Trump Grants Clemency to Alice Johnson Thanks to Work From Lawyer Brittany K. Barnett and Advocate Kim Kardashian West

Following a visit to the White House from Kim Kardashian West last week, President Donald Trump today commuted the sentence of Alice Johnson—a great-grandmother serving life without parole for a first-time, nonviolent drug offense. Johnson’s story numbers among the many of the people that attorney Brittany K. Barnett has represented.

While working to get her law degree at Southern Methodist University, Barnett took on the case of Sharanda Jones, another woman who was sentenced to life without parole for a first-time, nonviolent offense. Barnett was also ultimately successful in securing clemency for her.

People like Alice Johnson and Sharanda Jones are hardly alone.

Right now,  about 2,000 Americans are serving life without parole sentences for federal, non-violent drug offences. And Barnett plans to do something about it. She’s a practitioner-in-residence with SMU’s Deason Criminal Justice Reform Center as well as a co-founder of the Buried Alive Project, which raises public awareness about and eliminates unreasonable life sentences.

Since October the Buried Alive Project has worked with more than 50 SMU law students as well as creative writing and statistics graduate students who have volunteered more than 750 hours to the project. Students not only work on these individuals’ cases, but they tell their stories to shine a light on the human impact of current approaches to sentencing in our criminal justice system and the need for reform. And today their work made a real world impact.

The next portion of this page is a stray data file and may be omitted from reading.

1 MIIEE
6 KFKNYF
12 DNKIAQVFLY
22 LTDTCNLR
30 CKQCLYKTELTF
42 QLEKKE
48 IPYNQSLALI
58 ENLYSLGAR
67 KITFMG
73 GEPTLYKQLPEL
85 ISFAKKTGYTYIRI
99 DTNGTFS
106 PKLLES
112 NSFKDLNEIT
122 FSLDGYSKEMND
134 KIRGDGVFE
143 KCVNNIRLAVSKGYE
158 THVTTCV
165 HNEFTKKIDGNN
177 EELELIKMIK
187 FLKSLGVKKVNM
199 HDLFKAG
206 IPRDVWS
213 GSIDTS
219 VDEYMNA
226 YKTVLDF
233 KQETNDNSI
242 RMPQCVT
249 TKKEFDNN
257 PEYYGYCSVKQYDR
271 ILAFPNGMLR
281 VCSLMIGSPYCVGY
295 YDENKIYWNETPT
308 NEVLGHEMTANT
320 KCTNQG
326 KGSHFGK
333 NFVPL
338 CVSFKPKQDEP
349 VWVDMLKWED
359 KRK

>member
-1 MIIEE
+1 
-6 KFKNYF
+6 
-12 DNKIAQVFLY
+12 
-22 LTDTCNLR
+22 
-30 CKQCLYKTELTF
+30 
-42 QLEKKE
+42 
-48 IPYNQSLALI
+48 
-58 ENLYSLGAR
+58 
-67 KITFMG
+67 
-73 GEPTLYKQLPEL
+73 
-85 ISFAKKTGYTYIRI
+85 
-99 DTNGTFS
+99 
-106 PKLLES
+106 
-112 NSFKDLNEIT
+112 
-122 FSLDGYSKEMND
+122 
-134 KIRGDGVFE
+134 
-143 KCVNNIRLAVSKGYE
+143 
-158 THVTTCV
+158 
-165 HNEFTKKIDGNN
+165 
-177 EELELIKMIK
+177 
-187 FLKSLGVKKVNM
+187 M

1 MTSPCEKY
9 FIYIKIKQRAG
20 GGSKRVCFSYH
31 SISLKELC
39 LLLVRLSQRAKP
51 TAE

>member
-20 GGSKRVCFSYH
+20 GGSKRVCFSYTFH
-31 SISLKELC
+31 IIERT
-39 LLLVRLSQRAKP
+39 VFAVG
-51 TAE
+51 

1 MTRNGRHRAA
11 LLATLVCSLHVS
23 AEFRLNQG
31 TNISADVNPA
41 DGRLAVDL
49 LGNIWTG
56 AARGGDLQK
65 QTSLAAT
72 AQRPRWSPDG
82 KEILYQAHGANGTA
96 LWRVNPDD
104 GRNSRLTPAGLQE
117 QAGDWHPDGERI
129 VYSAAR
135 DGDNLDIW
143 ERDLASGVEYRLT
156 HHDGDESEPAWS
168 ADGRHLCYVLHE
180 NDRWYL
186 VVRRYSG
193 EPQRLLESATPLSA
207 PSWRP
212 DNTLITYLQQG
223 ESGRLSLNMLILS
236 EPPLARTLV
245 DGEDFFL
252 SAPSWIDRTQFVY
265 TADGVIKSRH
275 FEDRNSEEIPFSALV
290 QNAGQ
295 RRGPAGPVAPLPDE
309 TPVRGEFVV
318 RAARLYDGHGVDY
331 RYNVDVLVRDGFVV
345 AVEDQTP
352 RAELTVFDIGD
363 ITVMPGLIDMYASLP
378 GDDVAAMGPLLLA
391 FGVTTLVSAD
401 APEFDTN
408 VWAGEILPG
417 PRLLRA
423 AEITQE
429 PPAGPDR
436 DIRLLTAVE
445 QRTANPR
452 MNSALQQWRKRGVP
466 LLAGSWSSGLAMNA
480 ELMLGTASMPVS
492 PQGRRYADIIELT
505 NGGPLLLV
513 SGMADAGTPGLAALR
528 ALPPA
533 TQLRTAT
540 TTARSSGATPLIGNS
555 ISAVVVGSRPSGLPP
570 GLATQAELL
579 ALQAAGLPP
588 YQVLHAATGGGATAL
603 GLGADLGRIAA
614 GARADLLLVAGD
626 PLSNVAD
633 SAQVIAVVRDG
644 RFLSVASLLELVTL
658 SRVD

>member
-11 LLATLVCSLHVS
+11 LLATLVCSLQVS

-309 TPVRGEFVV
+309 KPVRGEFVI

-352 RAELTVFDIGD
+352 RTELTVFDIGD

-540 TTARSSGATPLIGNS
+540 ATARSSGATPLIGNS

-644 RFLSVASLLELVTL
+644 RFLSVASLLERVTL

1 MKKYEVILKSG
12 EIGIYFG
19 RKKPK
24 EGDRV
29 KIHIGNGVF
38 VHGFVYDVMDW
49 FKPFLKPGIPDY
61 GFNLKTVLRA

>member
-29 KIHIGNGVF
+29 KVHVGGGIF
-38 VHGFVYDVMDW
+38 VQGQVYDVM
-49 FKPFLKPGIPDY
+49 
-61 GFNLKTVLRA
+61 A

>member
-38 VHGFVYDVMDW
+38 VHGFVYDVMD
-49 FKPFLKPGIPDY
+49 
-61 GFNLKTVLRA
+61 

06-30-2020 01:56pm

Rivet School: Redesigning the college experience for working adults

In the face of COVID-19 — and with $100,000 in philanthropic support from the Charles Koch Foundation — Rivet announced Pay It Forward, a new program that allows students to enroll and pay no tuition during the course of their studies.

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06-29-2020 03:33pm

Cornell’s Yale-Loehr on Supreme Court’s DACA decision

Stephen Yale-Loehr, a law professor at Cornell and a Charles Koch Foundation (CKF) grantee, commented on the DACA decision in several news outlets, including on National Public Radio (NPR), and in The Associated Press, The New York Times and Chicago Tribune.

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College Pulse survey shows students believe online learning could be improved

The Charles Koch Foundation (CKF) and College Pulse have released the results of a new survey showing that while college students were somewhat underwhelmed with higher education’s rapid transition to online learning, they are optimistic that online learning will improve in the future.

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